There is so much to offer visitors to our area. Whithorn is a small attractive Georgian agricultural town, steeped in history. It is near the site of St Ninian’s arrival, reputed to be the first person to bring Christianity to Scotland. The light on the hills and the sea is unforgettable, the people extremely friendly, and historical/archaeological sites abound. The Machars is attractive to pilgrims, artists, walkers, bird watchers, bikers, and anyone fascinated by the area’s rich heritage.
Whithorn has a remarkable museum that incorporates a newly created Iron Age round house and a display of Celtic crosses only matched by Iona’s.
We are close to the official Dark Sky of the Galloway Forest. In the next-door village of Glasserton is the Galloway Astronomy Centre which, from September to March, can demonstrate the miracle of the Milky Way, the planets, and nearby galaxies through its 16″ telescope.
Just to the north of us is Wigtown, famous for its annual autumn book festival –this year running from 21 to 30 September and featuring famous names such as Clare Balding, Susan Calman, James MacMillan, Sally Magnusson, Patrick Gale and Ann Cleves. The equivalent of England’s Hay-on-Wye Book Festival, Scotland’s Wigtown Festival has been growing year-on-year; and we are delighted to offer Airbnb accommodation for this week-long literary feast.
The town is also the site of the infamous martyrdom of the Covenanters in Wigtown Bay.
Garlieston (5 miles from us) is where the D-Day Mulberry Harbours were developed. On the west of the peninsula is Gavin Maxwell’s home, author of ‘Ring of Bright Water’.
There are standing stones, lovely formal gardens, including Logan Botanic Garden and Castle Kennedy, footpaths … and did I mention the views? We often hear that this area is like Cornwall but without the people! Because we are on the Gulf Stream, the climate is moderate. We rarely have frost, much less snow.
Why did it take me so long to fulfil my hotel-keeping dream? On leaving in 1977 what was then the Dorset Institute of Higher Education (now Bournemouth University) with an HND in Hotel and Catering Administration, I got a very fortunate and totally unplanned break of becoming a journalist on the weekly trade publication for the industry, Catering Times, then the rival to the Caterer & Hotelkeeper (now known simply as The Caterer).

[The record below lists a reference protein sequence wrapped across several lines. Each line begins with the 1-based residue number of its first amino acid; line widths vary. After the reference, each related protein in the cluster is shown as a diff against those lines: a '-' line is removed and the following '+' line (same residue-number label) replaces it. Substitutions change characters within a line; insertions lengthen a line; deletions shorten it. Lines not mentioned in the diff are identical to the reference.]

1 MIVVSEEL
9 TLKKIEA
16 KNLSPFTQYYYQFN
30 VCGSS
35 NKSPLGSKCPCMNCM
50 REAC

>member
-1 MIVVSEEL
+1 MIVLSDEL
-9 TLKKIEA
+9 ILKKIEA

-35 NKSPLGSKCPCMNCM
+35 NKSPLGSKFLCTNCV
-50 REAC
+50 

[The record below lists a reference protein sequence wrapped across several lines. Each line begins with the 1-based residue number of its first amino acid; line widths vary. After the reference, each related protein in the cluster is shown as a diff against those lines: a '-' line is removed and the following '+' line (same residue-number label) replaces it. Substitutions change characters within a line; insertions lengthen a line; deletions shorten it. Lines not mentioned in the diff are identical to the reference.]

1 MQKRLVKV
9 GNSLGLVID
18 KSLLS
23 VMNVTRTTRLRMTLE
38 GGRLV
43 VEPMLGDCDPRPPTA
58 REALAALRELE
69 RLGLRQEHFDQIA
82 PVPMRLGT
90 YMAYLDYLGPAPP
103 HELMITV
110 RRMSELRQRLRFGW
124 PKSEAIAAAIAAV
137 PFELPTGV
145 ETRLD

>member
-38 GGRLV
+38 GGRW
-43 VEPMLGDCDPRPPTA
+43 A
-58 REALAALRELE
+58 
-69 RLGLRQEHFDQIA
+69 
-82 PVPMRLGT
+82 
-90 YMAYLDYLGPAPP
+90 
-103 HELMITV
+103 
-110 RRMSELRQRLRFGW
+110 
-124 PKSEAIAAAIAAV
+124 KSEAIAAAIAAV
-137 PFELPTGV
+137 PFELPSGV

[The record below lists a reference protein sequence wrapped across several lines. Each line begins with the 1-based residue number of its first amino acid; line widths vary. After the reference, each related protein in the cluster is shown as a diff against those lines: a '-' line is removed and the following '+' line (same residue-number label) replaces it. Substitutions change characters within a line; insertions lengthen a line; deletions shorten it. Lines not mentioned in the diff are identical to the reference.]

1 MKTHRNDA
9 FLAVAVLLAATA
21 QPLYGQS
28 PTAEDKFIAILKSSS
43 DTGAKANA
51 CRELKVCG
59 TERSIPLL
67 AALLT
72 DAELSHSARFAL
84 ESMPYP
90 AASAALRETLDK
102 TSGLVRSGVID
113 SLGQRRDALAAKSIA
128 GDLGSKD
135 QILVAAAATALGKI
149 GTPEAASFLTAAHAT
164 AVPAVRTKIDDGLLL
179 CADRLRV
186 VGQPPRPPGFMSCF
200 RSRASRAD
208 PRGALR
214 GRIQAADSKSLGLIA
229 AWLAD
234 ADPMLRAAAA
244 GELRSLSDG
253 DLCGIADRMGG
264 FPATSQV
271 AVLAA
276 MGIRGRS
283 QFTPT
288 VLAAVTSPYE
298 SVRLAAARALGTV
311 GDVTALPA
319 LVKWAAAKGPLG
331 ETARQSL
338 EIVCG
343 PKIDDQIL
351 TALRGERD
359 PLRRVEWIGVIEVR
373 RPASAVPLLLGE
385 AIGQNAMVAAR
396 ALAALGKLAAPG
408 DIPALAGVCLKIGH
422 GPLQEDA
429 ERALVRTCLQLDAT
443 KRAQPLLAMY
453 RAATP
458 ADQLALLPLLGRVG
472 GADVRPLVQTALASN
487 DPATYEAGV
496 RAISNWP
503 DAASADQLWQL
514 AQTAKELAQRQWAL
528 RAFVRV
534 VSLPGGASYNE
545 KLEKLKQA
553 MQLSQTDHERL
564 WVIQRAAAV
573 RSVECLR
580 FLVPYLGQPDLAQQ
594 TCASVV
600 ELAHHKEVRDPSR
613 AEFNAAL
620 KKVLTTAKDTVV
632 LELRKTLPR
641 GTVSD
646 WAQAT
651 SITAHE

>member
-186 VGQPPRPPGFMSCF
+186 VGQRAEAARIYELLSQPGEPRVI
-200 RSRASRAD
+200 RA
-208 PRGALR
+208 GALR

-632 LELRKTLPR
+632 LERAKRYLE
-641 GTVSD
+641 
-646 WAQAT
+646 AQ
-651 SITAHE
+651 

This in turn led me to working for a London PR agency, specialising in the hospitality and tourism industry, Wordsmith and Company, and eventually forming my own PR and marketing consultancy called JD Associates which morphed into CommunicationsPoint (www.communicationspoint.net) and FundraisingPoint (run by Catherine), specialising in support for the charity sector, where clients include The Mission to Eradicate Leprosy (TMTEL), and Chapel & York (dedicated to international fund-raising and philanthropy).
Over the years, my many clients have ranged from The Grand Hotel in Le Touquet, the Blanch House in Brighton, the English Tourist Board and the annual international classical Farley Music Festival in Wiltshire, to 25 years as PR consultant to the hospitality industry’s professional body: the Hotel & Catering International Management Association, which became the Institute of Hospitality in 2007; and communications consultant to the British Association of Hospitality Accountants, playing a key role in its rebranding as HOSPA in 2011. From 2013 to 2016, in addition to my consultancy work, I was a founder and Chairman of the Salisbury Fringe Festival for new writing. It has become a popular annual theatrical event on the city’s calendar.
So, you can see I had little time to fulfil my original ambition of hotel-keeping. That was until 2016 and now I am living the dream whilst continuing to run my communications consultancy and trying to write novels! Thank-you Airbnb.Back to Blog